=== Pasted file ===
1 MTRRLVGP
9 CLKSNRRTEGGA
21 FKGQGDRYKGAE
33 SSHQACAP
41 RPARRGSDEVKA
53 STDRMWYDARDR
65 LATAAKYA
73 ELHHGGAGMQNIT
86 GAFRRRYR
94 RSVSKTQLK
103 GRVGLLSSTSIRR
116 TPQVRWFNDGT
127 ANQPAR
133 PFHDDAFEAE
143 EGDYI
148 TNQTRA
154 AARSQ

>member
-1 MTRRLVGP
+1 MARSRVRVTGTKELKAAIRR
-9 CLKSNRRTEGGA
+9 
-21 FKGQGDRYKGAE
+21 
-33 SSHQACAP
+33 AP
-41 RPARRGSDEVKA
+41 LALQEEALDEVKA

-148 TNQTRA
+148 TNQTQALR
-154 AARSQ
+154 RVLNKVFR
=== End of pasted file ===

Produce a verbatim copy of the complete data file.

1 MTRRLVGP
9 CLKSNRRTEGGA
21 FKGQGDRYKGAE
33 SSHQACAP
41 RPARRGSDEVKA
53 STDRMWYDARDR
65 LATAAKYA
73 ELHHGGAGMQNIT
86 GAFRRRYR
94 RSVSKTQLK
103 GRVGLLSSTSIRR
116 TPQVRWFNDGT
127 ANQPAR
133 PFHDDAFEAE
143 EGDYI
148 TNQTRA
154 AARSQ

>member
-1 MTRRLVGP
+1 MARSRVRVTGTKELKAAIRR
-9 CLKSNRRTEGGA
+9 
-21 FKGQGDRYKGAE
+21 
-33 SSHQACAP
+33 AP
-41 RPARRGSDEVKA
+41 LALQEEALDEVKA

-148 TNQTRA
+148 TNQTQALR
-154 AARSQ
+154 RVLNKVFR